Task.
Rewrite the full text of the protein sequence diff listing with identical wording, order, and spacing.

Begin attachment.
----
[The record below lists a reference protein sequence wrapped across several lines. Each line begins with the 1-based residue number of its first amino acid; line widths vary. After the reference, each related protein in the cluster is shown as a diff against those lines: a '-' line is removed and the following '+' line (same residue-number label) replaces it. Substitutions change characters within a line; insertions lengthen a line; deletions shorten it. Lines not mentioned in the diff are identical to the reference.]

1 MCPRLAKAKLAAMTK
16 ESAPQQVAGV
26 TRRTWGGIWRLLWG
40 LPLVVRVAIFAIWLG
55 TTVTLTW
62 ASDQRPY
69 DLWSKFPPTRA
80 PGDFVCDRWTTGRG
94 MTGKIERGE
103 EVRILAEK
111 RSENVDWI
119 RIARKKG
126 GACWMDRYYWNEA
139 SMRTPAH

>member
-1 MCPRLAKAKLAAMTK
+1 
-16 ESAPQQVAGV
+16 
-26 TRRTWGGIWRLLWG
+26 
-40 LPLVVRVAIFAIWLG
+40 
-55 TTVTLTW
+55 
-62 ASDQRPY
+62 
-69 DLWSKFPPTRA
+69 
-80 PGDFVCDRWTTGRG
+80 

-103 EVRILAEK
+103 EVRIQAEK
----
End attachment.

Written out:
[The record below lists a reference protein sequence wrapped across several lines. Each line begins with the 1-based residue number of its first amino acid; line widths vary. After the reference, each related protein in the cluster is shown as a diff against those lines: a '-' line is removed and the following '+' line (same residue-number label) replaces it. Substitutions change characters within a line; insertions lengthen a line; deletions shorten it. Lines not mentioned in the diff are identical to the reference.]

1 MCPRLAKAKLAAMTK
16 ESAPQQVAGV
26 TRRTWGGIWRLLWG
40 LPLVVRVAIFAIWLG
55 TTVTLTW
62 ASDQRPY
69 DLWSKFPPTRA
80 PGDFVCDRWTTGRG
94 MTGKIERGE
103 EVRILAEK
111 RSENVDWI
119 RIARKKG
126 GACWMDRYYWNEA
139 SMRTPAH

>member
-1 MCPRLAKAKLAAMTK
+1 
-16 ESAPQQVAGV
+16 
-26 TRRTWGGIWRLLWG
+26 
-40 LPLVVRVAIFAIWLG
+40 
-55 TTVTLTW
+55 
-62 ASDQRPY
+62 
-69 DLWSKFPPTRA
+69 
-80 PGDFVCDRWTTGRG
+80 

-103 EVRILAEK
+103 EVRIQAEK